Off the farm: My son in the big city


My son, the country boy, is suddenly a city boy. Plucked from our farm situated near a tiny town, he is now in a city that seems to never sleep. What an adjustment!
We went to visit him recently and he showed us around his neighborhood. We took a walk through the pretty park nearby.
Library tour. He showed us through his new favorite place to study – the Columbus Metropolitan Library. It makes our hometown library, of which I have always felt so proud, look like a drop of sand on the beach in comparison. This library went on and on, and offered every possible thing anyone could ever want to read or see or listen to, and then some!
Even for those who are not library lovers, the architecture of this massive building was worth admiring. The security in place at this library was a reminder that we weren’t in Kansas anymore, so to speak.
We each had to walk separately through a scanning device. That alone is a wake-up call to those of us who wouldn’t even consider taking something, either in to the library or out of it, that we shouldn’t.
From there, we took a return trip walk through the park. I couldn’t help but notice the homeless sleeping under trees and on park benches at the back of the park.
Cort lives on a beautiful, historic street in old Bexley. It is admirable to see how the brick buildings, once mansions, have been maintained.
The building in which Cort lives was once a family mansion, now converted into many efficiency apartments. No one can walk up and knock on Cort’s apartment door unless they have a key to get in the main door. It serves as yet another reminder that we are no longer on the farm.
This weekend, Cort came home for a long weekend. It is great to be home, he said, and yet it reminds him how much he misses being here. He will leave later today, and I’ll have to get used to it all over again. So will he.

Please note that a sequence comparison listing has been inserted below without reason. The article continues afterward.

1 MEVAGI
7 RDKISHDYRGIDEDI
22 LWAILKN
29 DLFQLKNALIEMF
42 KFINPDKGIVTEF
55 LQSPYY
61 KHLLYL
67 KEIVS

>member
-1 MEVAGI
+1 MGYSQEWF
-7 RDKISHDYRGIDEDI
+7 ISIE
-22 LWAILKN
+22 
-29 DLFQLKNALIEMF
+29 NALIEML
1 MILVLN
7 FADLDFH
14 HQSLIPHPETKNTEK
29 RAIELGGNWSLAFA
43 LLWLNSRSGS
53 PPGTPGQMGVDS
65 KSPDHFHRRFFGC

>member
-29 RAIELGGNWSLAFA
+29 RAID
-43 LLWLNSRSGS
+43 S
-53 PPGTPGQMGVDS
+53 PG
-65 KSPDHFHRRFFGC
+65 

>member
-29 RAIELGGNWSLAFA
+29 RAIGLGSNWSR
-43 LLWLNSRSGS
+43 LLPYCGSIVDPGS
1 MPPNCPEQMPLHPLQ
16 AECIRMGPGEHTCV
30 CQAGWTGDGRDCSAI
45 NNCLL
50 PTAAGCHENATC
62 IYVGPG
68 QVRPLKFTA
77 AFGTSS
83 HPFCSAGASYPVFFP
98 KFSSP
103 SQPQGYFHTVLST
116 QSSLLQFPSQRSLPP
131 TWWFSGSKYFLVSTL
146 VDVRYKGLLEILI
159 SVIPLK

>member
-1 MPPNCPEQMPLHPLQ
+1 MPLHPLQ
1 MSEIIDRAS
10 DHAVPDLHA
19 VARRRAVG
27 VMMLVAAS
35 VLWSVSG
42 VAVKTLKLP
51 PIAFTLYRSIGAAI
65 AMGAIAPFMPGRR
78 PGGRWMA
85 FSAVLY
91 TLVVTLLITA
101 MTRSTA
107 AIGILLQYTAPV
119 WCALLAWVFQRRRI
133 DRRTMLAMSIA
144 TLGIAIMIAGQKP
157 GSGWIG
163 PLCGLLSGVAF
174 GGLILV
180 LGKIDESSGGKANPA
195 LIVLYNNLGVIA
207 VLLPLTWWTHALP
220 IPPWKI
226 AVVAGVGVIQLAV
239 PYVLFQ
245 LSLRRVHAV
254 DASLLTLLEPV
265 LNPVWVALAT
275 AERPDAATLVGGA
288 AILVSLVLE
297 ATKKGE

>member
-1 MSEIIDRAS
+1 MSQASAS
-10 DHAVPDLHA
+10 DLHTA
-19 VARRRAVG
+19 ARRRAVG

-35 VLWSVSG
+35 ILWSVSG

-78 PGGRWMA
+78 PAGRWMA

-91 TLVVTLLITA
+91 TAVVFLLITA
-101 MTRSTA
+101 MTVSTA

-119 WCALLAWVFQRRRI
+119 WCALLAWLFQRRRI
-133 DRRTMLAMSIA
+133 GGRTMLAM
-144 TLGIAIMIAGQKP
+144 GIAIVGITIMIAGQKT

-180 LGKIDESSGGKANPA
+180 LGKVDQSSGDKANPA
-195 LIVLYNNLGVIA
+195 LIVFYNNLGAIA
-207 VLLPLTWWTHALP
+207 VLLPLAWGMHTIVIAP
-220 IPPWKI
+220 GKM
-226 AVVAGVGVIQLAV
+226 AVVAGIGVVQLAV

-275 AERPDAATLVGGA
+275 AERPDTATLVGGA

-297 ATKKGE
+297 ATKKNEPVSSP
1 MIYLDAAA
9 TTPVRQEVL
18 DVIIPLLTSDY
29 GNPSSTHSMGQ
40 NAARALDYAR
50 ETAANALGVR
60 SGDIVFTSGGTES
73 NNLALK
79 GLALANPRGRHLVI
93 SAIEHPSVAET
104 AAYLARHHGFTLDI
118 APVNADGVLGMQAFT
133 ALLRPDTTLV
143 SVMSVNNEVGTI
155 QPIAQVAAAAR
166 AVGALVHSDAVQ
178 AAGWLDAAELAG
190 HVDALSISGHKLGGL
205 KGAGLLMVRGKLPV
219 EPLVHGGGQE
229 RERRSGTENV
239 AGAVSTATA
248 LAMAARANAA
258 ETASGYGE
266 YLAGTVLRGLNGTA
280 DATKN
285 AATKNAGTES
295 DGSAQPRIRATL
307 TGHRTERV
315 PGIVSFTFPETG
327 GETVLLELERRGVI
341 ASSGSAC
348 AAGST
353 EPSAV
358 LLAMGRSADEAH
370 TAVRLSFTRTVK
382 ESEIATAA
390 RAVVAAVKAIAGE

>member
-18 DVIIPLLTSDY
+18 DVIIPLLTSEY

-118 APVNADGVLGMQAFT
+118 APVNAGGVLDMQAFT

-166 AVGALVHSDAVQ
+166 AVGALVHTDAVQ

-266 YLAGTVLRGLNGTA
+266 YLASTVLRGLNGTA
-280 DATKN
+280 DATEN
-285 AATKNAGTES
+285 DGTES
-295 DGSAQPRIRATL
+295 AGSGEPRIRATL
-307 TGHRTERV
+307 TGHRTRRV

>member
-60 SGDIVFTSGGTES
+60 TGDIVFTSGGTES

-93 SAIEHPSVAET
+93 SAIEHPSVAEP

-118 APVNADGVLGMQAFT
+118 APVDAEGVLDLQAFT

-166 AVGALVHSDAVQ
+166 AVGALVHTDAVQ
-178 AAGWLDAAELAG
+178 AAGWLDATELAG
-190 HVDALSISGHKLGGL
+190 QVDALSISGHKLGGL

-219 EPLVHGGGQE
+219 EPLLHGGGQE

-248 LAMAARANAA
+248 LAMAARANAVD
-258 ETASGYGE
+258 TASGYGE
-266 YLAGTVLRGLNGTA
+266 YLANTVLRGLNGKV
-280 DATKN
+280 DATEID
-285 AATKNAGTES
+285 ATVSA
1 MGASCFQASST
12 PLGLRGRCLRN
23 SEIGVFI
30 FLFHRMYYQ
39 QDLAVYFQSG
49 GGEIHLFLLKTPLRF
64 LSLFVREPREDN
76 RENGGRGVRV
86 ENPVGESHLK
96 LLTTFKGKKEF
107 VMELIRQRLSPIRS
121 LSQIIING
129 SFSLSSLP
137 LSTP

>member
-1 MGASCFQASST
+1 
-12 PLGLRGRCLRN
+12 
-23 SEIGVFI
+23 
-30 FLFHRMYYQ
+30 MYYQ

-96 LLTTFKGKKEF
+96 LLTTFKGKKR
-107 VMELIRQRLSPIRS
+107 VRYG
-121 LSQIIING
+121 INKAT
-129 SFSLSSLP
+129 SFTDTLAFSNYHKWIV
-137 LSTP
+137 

Best friend. It has been interesting to see how Cort’s dog, Spanky, has reacted to all of this. He does not like it one bit.
Several nights in a row, Spanky came to wake me up in the middle of the night to let me know his boy was nowhere to be found. He stands up on his back haunches, attempting to peer up into our king-size bed, whining and crying, trying desperately to talk to me.
Spanky was particularly upset when a thunderstorm rolled in, roaring in its intensity. I couldn’t help but wonder if he feared his boy was lost somewhere in that great storm, because no amount of reassuring seemed to help settle down that sweet dog.
When Cort came in the door Thursday afternoon, Spanky was one happy dog.
The weekend has been filled with friends, good food, lots of fun, a Sunday family reunion at the park. The hours fly by way too fast, as life rolls on, and another week begins.


Up-to-date agriculture news in your inbox!

Previous articleConsider the source of information
Next articleLawrence County Fair sale tops $200,000 mark
Judith Sutherland, born and raised on an Ohio family dairy farm, now lives on a 70-acre farm not far from the area where her father’s family settled in the 1850s. Appreciating the tranquility of rural life, Sutherland enjoys sharing a view of her world through writing. Other interests include teaching, reading, training dogs and raising puppies. She and her husband have two children, a son and a daughter, and three grandchildren.